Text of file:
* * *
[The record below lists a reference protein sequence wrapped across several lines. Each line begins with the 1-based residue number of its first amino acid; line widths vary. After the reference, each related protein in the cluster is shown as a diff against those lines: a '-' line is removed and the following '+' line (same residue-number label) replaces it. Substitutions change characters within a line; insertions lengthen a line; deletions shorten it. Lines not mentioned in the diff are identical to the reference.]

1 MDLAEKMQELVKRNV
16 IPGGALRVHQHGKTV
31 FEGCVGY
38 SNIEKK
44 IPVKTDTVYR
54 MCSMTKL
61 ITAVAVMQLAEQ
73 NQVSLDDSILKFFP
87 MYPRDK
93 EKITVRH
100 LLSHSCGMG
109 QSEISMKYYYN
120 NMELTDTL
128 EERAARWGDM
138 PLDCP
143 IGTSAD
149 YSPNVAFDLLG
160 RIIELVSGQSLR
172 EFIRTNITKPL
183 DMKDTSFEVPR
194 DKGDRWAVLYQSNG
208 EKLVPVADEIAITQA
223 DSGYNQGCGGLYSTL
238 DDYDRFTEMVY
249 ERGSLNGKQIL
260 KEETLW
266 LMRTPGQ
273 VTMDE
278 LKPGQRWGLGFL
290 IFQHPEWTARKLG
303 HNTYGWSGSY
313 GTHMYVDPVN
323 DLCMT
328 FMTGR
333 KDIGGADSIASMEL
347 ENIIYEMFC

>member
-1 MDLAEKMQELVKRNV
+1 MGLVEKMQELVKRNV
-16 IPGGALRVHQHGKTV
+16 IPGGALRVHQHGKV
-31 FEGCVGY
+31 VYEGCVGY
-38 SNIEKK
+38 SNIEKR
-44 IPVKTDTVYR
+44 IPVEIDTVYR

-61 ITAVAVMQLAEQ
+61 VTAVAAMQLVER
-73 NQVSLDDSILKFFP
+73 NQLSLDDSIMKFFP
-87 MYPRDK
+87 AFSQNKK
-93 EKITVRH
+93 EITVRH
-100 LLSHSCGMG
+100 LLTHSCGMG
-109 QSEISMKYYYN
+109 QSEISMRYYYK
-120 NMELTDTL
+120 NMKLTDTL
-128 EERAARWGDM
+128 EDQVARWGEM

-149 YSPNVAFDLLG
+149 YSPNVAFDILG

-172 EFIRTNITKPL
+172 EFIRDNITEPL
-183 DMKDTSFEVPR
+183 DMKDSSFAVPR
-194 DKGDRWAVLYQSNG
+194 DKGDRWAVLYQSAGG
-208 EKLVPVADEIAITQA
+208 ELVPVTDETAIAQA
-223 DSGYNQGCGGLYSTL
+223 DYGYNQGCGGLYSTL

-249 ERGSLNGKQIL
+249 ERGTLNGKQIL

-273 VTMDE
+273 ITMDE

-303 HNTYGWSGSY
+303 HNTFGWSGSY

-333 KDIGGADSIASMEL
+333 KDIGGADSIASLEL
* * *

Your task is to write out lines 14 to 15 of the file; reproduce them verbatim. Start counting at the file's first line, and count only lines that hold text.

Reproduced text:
120 NMELTDTL
128 EERAARWGDM